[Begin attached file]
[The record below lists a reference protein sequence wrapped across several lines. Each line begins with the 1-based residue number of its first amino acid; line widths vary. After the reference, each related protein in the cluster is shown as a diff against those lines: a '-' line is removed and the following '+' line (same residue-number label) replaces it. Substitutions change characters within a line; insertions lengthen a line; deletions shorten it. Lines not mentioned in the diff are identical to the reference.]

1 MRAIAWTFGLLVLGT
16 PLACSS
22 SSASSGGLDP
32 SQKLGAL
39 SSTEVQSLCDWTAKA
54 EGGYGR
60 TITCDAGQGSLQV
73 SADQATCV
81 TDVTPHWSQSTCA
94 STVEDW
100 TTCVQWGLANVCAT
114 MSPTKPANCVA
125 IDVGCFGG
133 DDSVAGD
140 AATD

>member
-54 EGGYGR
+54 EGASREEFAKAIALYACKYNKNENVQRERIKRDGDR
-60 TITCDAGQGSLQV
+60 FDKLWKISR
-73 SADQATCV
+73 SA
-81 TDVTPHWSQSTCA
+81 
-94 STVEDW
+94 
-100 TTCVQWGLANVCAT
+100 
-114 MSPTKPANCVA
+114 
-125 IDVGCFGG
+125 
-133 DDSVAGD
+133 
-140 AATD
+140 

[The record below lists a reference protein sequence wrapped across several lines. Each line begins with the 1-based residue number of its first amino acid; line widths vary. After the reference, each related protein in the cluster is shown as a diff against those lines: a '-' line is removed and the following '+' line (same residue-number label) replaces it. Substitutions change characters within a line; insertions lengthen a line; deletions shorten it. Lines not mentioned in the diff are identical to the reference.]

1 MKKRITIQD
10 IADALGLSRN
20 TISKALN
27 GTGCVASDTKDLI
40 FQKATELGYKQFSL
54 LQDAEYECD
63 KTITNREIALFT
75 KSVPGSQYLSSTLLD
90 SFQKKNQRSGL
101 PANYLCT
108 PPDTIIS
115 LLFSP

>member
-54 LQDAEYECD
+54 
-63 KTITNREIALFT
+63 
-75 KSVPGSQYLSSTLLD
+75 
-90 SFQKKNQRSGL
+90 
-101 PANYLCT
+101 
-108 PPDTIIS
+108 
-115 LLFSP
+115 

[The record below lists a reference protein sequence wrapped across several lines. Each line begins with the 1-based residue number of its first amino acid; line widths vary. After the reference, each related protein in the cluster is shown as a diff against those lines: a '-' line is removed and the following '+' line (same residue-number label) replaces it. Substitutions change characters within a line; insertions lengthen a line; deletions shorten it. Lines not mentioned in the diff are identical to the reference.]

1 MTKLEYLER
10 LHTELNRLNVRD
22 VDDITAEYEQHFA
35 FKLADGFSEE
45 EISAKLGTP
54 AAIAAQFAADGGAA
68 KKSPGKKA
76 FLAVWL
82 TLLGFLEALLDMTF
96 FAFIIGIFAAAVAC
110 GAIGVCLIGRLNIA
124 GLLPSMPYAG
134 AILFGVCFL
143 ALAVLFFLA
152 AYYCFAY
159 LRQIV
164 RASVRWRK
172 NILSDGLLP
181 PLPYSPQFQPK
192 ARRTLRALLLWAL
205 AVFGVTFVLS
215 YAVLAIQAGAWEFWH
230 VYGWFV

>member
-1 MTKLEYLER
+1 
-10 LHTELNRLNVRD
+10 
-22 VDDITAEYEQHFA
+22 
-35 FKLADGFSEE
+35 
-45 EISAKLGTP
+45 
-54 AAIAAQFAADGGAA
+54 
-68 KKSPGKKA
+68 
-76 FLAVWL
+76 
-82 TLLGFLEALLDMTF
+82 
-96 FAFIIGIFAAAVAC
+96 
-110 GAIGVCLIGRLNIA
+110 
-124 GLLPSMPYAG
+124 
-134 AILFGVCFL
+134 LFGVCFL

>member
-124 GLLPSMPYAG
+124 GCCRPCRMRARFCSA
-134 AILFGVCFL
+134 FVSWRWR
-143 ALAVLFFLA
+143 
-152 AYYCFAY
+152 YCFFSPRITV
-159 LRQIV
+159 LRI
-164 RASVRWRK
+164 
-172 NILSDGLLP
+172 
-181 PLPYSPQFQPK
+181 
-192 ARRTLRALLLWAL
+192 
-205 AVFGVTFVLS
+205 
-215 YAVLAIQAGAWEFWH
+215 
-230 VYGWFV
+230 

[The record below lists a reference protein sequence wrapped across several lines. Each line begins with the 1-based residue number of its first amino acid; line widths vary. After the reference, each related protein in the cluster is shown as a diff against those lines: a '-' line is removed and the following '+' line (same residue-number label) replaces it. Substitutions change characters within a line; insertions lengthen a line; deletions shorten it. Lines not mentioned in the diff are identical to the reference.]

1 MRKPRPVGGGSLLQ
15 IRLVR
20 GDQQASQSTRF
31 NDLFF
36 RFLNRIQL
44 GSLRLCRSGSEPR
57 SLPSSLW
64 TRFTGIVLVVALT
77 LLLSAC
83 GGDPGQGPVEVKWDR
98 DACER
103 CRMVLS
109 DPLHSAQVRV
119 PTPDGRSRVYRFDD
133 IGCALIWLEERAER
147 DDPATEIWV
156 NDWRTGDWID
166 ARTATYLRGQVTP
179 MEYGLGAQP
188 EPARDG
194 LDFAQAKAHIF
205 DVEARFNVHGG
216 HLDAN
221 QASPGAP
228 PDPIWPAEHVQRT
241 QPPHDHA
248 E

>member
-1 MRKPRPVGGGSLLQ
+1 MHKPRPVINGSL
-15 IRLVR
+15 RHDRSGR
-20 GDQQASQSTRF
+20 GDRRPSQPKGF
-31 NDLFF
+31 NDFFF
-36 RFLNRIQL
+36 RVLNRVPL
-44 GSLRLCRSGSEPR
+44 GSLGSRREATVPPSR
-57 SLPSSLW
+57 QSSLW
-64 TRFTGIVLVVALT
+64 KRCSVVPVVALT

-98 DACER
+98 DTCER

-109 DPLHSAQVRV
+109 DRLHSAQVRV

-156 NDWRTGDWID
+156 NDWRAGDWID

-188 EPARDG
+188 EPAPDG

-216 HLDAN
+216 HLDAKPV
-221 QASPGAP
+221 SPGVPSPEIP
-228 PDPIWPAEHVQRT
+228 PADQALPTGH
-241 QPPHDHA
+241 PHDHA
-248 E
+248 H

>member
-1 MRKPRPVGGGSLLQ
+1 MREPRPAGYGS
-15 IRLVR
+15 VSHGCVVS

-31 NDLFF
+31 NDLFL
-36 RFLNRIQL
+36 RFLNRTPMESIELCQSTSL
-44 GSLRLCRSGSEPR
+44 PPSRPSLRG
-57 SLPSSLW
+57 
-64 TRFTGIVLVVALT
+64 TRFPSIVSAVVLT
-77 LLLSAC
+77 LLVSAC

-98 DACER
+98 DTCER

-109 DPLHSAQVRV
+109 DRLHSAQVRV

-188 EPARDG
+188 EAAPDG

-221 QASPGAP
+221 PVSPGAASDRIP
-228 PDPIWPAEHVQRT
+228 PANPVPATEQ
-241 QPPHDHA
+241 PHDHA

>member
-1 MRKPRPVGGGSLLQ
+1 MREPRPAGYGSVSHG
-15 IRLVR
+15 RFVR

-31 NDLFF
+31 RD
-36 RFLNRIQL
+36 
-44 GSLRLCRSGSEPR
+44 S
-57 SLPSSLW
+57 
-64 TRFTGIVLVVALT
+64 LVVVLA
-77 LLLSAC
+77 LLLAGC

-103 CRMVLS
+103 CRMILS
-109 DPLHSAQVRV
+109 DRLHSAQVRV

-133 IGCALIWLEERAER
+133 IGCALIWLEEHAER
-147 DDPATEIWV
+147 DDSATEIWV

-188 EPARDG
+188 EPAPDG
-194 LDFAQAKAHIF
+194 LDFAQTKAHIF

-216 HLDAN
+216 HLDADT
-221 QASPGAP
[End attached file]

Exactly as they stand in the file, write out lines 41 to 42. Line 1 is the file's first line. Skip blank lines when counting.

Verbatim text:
20 TISKALN
27 GTGCVASDTKDLI